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Italy drops below Rwanda in corruption ranking

Down from 55th to 67th in two years

26 October, 16:15
Italy drops below Rwanda in corruption ranking (ANSA) - Berlin, October 26 - Italy fell from 63rd to 67th in this year's Transparency International (TI) rankings of perceived corruption in the public sector, putting it below Rwanda and above Georgia.

Italy was the third-worst European Union country with only Romania (69th), Bulgaria (73rd) and Greece (78th) rated lower.

The top of the rankings saw a three-way tie between Denmark, New Zealand and Singapore, followed by Finland and Sweden, tied for fourth, and Canada in fifth.

Germany was 15th, the UK 20th, the US 22nd and France 25th.

China was 78th, India 87th and Russia 154th. The bottom four were Iraq, Afghanistan, Burma (Myanmar) and, last of all, Somalia.

Italy was 55th in 2008.

TI, a global civil-society organization dedicated to combating corruption, said Italy's fall "isn't all that surprising given 12 months marked by the re-emergence of proven or suspected corruption at various levels of government (local, regional, national) and which saw the involvement of functionaries and political exponents from all sides". Reactions to the report were predictable with the opposition blaming the centre-right government of Premier Silvio Berlusconi, which declined to react.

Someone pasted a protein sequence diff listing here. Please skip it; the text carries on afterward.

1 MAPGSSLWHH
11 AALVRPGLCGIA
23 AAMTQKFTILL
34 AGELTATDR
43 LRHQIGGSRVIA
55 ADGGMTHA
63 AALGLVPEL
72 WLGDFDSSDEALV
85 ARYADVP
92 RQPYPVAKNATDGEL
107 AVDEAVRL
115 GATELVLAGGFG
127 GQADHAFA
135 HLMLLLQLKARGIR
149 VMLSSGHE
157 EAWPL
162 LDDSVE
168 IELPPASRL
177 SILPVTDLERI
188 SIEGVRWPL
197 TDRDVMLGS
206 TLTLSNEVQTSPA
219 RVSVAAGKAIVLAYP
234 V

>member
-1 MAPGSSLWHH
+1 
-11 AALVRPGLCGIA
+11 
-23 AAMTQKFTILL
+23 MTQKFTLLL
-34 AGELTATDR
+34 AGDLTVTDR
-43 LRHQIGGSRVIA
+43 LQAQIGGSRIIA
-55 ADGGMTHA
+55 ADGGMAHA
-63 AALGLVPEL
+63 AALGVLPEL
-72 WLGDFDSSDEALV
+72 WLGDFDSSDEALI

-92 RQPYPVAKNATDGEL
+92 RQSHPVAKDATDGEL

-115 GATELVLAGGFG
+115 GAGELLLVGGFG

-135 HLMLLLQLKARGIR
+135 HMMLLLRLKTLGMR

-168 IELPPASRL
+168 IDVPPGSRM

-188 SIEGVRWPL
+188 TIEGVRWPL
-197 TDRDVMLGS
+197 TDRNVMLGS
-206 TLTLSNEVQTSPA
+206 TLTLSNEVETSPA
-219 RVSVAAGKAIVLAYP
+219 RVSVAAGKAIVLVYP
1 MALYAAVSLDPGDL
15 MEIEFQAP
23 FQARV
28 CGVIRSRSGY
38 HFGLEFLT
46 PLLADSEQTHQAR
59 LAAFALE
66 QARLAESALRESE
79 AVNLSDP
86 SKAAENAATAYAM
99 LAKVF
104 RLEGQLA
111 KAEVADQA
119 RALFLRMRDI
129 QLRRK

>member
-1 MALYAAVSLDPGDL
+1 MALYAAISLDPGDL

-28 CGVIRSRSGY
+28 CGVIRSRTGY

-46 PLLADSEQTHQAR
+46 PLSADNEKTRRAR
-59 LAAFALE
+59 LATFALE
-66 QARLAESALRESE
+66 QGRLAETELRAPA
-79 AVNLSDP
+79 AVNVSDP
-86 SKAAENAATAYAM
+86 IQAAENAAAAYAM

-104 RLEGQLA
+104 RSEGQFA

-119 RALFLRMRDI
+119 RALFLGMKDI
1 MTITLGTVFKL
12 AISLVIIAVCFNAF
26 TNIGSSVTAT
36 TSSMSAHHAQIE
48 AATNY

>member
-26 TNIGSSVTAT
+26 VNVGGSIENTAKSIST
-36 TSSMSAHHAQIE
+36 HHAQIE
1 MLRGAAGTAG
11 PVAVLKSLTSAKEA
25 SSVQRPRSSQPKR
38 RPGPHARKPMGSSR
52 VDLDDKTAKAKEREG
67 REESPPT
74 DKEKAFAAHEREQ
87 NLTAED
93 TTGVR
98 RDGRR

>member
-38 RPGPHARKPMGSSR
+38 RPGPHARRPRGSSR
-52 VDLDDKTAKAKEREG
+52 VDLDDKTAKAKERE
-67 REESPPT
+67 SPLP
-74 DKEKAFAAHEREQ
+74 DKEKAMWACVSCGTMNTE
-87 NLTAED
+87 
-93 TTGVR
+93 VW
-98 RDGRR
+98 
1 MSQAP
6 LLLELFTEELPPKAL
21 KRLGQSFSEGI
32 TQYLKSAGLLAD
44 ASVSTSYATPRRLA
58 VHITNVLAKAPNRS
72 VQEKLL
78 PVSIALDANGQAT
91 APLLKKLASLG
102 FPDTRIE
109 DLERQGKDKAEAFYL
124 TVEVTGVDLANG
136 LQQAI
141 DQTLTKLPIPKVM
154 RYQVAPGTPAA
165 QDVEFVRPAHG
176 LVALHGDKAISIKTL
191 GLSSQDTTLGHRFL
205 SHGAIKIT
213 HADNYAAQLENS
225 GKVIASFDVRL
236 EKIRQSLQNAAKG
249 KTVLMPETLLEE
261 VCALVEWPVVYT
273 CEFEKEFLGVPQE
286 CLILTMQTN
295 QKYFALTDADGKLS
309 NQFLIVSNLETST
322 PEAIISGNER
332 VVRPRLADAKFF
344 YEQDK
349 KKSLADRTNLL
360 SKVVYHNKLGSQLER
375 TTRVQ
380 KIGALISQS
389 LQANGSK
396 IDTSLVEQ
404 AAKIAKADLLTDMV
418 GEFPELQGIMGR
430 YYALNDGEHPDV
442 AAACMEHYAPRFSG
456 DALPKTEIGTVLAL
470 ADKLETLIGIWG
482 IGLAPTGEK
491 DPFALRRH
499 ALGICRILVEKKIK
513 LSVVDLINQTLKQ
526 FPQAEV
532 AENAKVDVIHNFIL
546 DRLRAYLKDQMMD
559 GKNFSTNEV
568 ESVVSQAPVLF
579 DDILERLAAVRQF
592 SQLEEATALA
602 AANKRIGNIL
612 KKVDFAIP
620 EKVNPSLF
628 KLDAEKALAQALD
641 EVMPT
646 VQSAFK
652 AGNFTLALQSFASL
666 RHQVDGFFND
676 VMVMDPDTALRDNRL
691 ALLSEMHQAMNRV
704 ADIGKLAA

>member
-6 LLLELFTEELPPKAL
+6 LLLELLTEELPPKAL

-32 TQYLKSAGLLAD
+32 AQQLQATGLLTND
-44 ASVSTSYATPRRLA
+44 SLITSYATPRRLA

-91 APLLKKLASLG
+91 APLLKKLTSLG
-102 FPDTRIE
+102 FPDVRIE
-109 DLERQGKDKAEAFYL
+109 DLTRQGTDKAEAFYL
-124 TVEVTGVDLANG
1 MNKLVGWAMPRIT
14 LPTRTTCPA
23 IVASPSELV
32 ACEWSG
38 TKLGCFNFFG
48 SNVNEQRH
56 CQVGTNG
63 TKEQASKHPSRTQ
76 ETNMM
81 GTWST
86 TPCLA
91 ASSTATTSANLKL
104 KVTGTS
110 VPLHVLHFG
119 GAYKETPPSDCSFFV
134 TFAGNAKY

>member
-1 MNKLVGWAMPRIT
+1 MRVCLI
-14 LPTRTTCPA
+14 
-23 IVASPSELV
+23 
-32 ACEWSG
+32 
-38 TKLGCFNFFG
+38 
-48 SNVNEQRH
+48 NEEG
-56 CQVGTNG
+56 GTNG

"Transparency International has certified the Italian corruption disaster, after that of freedom of speech," said the House Whip for ex-graftbuster Antonio Di Pietro's Italy of Values party, Massimo Donadi.

(Italy ranked 49th in the world for press freedom on the basis of 2009 data, according to standings drawn up by Reporters Without Borders in May).

(Italy fell five places from the previous year, trailing most other European countries).

"The Audit Court often repeats that every year in Italy a mountain of public money ends up in the pockets of crooks, with huge economic and social harm for the country," Donadi added.

The Italian Communists party commented on the "bitter truth" of the TI standings and added: "And what does Berlusconi propose to do, instead of launching a no-holds-barred fight against corruption? Set up a commission of inquiry into the magistrature". TI's annual Corruption Perceptions Index (CPI) rates 178 countries on a scale of one to 10 on the perceived level of public-sector corruption based on 13 different expert and business surveys including from the World Bank, the Economist Intelligence Unit and the World Economic Forum.

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